Earnings, consumption and the business cycle: the role of tradable vs. non-tradable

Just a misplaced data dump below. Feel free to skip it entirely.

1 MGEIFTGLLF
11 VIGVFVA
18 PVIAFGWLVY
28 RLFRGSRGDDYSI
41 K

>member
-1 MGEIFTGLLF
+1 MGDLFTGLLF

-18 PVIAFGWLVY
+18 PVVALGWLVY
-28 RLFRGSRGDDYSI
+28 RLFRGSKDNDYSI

This paper explores the heterogeneity in earnings and consumption behaviour for workers employed in tradable and non-tradable sectors. First, I estimate a standard lifecycle model of workers’ earnings in the two sectors with a perma- nent and a transitory component. I show that workers in the non-tradable sec- tor experience shocks that are twice as volatile than their tradable counterpart. Then, I estimate workers marginal propensity to consume using unemployment as an unanticipated shock to earnings and allowing for a rich heterogeneity of MPCs according to demographics and other worker characteristics. Workers in non-tradable industries have an MPC that is 30% higher, and such difference becomes twice as large when considering exclusively workers in a stricter non- tradable classification including only retail and restaurant. I then build a multi- sector, open-economy, general-equilibrium model with heterogeneous agents subject to idiosyncratic income shocks and incomplete financial market. I use the model to study the implications of such heterogeneity on business cycles following sector-specific shocks, as well as on the long-run behaviour of the economy to a globalization shock that increases openness.
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